In the Mhlanga situation records of mouth behaviour coupled with historical observations (Begg, 1978, 1984), calculations of the pristine mean annual and monthly runoff and the present situation indicated that outflow of treated water from a sewage works situated upstream of the estuary significantly increased the total flow into the estuary and the frequency of mouth breaching, resulting in the type of impacts described above. At low input levels the variable quality of the treated effluent was such as to generate periodic localised low or anoxic conditions resulting in fish kills. The increase in water inflow into the river from the sewage works resulted from the fact that the water used in the catchment was derived from other catchments and resulted in an overall increase in the Mhlanga flow. In this situation then the impacts on the estuary arose from the rather unusual situation of excess flow rather than the more common problems arising from water abstraction.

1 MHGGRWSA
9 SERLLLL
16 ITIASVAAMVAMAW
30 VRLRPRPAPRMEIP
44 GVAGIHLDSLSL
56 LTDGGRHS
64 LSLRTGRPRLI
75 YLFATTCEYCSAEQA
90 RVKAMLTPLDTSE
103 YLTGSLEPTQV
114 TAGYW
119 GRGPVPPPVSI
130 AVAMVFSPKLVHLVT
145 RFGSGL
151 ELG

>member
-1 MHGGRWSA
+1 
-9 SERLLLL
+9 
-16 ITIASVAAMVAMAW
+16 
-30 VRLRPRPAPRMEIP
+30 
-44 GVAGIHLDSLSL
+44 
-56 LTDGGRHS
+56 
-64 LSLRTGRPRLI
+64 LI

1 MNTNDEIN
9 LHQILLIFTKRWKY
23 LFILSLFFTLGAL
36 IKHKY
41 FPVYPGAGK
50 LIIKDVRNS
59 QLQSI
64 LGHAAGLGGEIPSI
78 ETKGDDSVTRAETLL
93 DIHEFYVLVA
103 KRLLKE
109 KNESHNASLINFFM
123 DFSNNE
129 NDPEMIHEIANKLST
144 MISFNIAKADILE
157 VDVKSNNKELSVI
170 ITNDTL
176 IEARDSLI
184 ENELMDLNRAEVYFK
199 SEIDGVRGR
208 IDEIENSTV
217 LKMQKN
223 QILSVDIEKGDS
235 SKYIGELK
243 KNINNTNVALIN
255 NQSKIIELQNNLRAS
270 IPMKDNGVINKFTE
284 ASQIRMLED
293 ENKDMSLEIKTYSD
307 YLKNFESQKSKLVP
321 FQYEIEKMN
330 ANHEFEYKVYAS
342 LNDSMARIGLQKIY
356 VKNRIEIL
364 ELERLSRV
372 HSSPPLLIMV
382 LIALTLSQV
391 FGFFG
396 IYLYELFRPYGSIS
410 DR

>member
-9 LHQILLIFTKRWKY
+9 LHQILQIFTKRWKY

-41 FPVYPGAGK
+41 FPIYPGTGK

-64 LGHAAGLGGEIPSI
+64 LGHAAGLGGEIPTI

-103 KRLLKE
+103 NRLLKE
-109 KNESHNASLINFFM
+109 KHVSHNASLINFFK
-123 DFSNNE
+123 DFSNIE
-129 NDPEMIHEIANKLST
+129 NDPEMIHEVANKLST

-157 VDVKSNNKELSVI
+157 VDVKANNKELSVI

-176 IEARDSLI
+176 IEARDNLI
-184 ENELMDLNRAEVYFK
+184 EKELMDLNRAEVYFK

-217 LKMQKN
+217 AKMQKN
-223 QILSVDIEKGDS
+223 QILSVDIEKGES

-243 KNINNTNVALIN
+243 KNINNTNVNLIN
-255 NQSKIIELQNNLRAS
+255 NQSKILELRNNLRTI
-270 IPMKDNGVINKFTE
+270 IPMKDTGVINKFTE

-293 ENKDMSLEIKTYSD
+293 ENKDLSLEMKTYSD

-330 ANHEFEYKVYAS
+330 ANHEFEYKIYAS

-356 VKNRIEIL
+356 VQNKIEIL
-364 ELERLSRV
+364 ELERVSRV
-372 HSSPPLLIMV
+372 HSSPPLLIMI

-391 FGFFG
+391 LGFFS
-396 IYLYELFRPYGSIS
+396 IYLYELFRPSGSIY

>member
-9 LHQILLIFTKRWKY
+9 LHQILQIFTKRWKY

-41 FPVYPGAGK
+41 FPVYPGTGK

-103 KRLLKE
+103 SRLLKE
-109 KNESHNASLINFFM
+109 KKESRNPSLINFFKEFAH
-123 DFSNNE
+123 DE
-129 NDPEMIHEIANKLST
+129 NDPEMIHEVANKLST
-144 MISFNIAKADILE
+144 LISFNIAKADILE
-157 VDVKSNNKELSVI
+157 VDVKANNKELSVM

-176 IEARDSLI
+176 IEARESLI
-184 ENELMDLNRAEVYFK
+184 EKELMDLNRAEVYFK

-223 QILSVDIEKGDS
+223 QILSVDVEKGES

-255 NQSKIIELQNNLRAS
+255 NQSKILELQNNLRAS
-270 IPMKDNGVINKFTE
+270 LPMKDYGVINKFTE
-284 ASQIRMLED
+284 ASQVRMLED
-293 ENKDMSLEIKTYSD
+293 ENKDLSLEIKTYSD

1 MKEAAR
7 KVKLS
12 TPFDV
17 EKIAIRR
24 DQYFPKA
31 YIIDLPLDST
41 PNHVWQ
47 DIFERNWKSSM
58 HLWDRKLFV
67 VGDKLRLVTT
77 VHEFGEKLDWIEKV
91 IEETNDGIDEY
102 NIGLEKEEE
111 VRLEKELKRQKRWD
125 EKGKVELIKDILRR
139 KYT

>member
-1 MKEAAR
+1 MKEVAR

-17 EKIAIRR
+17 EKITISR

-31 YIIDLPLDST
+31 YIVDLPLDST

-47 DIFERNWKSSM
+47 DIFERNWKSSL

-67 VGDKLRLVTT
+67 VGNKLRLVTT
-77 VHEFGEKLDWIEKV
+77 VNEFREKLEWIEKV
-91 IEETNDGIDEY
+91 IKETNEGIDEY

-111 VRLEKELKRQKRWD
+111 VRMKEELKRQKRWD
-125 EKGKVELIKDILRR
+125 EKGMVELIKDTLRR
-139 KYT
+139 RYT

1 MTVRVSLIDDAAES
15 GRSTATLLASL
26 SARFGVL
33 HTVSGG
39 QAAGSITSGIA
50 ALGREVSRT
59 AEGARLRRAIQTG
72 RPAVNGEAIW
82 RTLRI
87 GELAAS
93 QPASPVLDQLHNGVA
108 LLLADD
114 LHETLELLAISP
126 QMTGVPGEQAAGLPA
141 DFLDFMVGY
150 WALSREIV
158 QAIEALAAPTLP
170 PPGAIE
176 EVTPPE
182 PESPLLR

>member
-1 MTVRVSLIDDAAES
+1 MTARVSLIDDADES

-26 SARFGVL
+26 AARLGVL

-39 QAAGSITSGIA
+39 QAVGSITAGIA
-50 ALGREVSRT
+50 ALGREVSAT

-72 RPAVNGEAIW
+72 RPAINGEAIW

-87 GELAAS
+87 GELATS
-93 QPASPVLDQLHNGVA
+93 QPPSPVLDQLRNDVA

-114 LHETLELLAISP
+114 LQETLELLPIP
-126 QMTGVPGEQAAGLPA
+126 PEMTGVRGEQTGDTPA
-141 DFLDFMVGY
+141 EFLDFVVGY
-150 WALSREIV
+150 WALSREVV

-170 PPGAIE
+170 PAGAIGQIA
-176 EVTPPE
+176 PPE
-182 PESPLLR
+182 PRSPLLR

The provisions of the reserve determinations allow for either the maintenance of an existing acceptable ecological status or the implementation of measures to improve the ecological status of an estuary. In this case the measures that have been implemented by the local municipality involve the installation of a pipeline to transport the excess water to an adjacent catchment which has been subject to significant abstraction as well as improved treatment of the waste water from the sewage works. A monitoring operation has been implemented to assess the success or otherwise of the reduction in water input as well as a closed circuit camera to monitor mouth dynamics including the possibility of anthropogenic interference.